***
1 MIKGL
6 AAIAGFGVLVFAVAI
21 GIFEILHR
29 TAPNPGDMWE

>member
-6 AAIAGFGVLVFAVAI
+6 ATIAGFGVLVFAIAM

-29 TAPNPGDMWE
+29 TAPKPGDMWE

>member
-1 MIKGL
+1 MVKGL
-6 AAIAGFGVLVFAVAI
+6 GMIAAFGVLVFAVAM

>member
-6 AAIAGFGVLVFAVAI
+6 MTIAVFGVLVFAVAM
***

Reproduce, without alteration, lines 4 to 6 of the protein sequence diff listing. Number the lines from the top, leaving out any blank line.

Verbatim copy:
29 TAPNPGDMWE

>member
-6 AAIAGFGVLVFAVAI